After Allen's lecture, we moved on to a really fun workshop on Farmscaping for Biological Insect Control by Dr. Richard McDonald, a passionate entomologist who energetically lectured on how to plant trap crops and control common crop pests. McDonald runs his own business doing consulting for insect control called Symbiont (check out their website: it's a great resource). I was really excited by his recommendations for different 'filter crops' and 'trap crops' to attract bad bugs away from cash crops, and draw predatorial insects onto the farm to eat the bad bugs. McDonald is clearly excited about his work and his mood was infectious.
The final lecture of the day turned out to be a lot more fun than I expected. During lunch on Saturday, I ended up with a winning raffle ticket, meaning I got to choose from an array of prizes donated by attendees and speakers at the conference. When I got to the table, I knew what I wanted: a 5 pound bag of oyster mushroom spawn! I've been interested in the idea of growing oyster mushrooms for some time now, and free spawn was just too good to pass up. I ended up getting to personally chat with Mark Jones, the owner of Sharondale Farm in Keswick, VA and a serious fungi fanatic. He gave me some tips on how to inoculate a log with my newly acquired spawn, and told me how long I'd have to wait before harvesting some delicious mushrooms (6-9 months). I was so excited I headed to Jones' mushroom lecture for my final session of the day, where we learned about different kinds of mushrooms and how to grow oysters and shiitakes. I hope to experiment with both kinds of mushrooms soon, though we won't know if we're doing it right until September, since it takes the spawn quite a while to grow through the log and put out mushrooms. Jones will hold a workshop on his farm on March 14th for those interested in further investigating mushroom growing. Click here for more information.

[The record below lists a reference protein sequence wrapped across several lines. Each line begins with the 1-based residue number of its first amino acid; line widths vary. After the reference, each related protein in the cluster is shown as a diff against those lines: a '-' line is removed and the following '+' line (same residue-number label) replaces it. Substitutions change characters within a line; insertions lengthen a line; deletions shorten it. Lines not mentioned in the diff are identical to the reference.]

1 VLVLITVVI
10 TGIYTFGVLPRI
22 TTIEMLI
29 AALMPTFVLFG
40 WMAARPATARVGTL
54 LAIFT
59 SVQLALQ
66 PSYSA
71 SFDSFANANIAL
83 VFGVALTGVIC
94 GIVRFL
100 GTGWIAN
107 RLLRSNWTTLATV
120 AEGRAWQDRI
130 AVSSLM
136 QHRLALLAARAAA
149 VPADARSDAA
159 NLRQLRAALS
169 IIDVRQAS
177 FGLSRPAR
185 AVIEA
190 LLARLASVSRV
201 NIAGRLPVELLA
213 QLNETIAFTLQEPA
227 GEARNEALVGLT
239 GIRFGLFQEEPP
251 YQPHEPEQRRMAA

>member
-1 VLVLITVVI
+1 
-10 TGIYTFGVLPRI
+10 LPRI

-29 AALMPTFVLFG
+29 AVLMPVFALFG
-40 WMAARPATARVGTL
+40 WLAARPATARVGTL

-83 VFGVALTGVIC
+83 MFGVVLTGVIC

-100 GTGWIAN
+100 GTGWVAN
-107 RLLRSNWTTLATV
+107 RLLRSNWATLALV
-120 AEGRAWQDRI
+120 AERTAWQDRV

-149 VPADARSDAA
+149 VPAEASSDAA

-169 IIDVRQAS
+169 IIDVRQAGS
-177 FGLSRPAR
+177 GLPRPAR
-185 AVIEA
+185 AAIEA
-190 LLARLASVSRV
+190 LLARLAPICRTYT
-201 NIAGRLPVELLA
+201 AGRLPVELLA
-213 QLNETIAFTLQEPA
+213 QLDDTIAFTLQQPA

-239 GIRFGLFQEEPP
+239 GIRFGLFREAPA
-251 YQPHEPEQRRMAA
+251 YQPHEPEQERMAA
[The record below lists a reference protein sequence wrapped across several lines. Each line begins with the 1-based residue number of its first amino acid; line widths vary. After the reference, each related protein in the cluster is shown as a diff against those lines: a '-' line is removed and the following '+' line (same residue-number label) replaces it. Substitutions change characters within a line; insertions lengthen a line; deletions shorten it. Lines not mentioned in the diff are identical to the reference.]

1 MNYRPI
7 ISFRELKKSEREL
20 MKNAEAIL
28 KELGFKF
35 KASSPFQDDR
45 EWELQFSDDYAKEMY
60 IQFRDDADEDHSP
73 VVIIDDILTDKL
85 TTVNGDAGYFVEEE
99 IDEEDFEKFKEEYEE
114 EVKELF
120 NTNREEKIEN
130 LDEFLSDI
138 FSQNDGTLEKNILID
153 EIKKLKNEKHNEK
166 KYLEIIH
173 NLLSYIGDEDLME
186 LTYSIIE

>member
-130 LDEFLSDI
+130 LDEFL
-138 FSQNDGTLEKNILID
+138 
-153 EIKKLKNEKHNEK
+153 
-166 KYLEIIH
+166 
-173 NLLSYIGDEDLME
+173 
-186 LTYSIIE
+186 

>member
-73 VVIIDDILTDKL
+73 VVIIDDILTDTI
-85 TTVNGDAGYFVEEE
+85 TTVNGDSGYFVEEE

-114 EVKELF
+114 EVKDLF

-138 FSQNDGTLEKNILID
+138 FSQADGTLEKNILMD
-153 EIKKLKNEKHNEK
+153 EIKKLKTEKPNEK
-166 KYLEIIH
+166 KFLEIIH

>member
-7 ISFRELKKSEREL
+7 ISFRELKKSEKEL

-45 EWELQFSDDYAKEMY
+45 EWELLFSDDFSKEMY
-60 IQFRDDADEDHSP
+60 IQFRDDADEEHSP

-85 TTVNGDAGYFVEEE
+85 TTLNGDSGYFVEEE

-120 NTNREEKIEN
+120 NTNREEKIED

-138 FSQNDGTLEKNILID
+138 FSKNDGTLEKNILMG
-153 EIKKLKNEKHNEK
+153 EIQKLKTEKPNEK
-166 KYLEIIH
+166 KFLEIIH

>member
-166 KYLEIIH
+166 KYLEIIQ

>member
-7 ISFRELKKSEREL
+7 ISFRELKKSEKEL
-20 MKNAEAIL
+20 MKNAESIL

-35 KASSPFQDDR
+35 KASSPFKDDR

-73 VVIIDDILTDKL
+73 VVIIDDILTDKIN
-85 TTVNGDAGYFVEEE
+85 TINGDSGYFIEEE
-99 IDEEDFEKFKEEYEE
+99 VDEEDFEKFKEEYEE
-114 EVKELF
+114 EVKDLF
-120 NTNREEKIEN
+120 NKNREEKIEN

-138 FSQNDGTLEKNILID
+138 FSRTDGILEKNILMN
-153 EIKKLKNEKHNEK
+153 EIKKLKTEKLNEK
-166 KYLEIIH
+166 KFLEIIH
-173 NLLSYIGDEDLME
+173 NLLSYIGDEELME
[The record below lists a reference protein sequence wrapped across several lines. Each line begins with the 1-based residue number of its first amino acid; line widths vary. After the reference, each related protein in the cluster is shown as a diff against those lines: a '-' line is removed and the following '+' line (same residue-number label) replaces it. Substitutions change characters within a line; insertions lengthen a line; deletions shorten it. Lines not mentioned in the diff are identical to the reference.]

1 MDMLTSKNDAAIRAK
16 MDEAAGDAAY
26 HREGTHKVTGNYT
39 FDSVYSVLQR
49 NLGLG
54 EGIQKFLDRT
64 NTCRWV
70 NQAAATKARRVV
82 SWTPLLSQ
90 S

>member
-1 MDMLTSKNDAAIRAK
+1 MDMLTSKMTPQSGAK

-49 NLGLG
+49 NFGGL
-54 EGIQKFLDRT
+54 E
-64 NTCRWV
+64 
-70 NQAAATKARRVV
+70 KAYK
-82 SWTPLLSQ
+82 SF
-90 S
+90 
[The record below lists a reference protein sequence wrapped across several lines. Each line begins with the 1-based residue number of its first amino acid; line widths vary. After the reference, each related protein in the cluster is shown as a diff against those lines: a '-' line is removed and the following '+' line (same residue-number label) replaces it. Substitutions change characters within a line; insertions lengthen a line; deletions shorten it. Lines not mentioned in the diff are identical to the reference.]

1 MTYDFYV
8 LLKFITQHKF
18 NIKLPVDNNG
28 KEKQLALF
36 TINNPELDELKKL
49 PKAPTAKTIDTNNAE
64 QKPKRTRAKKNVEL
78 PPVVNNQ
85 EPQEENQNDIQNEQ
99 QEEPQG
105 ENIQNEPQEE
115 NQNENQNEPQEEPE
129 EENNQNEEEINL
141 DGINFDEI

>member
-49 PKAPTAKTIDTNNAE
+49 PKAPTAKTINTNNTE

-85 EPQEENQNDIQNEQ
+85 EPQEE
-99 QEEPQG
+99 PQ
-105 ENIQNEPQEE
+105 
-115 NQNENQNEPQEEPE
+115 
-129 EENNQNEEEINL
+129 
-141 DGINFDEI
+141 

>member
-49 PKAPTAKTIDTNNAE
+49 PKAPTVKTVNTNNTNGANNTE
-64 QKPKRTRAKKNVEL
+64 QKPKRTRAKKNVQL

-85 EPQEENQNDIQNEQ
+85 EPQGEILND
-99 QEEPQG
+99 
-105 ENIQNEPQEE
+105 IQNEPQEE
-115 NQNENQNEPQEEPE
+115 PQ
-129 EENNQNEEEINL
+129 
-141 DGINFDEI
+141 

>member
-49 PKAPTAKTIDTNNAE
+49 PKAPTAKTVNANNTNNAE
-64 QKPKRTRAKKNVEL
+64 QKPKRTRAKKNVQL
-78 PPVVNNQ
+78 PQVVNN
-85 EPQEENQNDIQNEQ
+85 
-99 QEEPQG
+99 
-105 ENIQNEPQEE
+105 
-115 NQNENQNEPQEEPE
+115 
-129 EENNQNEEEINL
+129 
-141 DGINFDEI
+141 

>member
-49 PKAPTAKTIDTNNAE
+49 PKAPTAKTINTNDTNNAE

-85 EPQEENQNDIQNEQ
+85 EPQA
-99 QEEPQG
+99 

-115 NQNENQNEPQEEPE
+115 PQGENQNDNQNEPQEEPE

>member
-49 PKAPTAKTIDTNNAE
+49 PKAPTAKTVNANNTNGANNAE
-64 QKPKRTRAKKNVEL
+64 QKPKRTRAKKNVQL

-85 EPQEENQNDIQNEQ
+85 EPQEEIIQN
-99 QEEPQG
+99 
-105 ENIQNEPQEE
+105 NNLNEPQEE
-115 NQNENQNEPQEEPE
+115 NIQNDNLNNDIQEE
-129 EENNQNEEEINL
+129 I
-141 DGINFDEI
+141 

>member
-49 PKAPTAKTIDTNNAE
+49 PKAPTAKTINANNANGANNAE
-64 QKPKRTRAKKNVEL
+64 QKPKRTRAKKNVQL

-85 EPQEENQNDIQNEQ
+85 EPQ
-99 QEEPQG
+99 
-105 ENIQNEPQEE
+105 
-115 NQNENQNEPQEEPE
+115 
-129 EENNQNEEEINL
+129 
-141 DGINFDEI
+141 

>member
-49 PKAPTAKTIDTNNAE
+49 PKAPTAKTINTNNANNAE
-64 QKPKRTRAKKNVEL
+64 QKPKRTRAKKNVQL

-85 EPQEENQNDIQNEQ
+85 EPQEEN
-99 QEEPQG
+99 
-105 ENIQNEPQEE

That final lecture brought the conference to a close. I really enjoyed all the lectures, as well as my visits to the Trade Show, where I chatted with folks from the Permaculture Activist magazine, Dominion Harvest (featuring home-delivered produce in the Richmond area), Cindy Connor and the Backyard Gardeners. All in all, a great time, and very inspiring! Now, if this darn snow would just clear up...we could get to planting!
Monday, March 2, 2009